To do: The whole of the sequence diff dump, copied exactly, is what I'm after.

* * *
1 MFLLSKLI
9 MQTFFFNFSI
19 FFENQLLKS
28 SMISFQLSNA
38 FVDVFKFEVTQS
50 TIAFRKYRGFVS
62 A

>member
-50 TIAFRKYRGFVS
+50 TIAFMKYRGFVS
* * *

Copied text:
1 MFLLSKLI
9 MQTFFFNFSI
19 FFENQLLKS
28 SMISFQLSNA
38 FVDVFKFEVTQS
50 TIAFRKYRGFVS
62 A

>member
-50 TIAFRKYRGFVS
+50 TIAFMKYRGFVS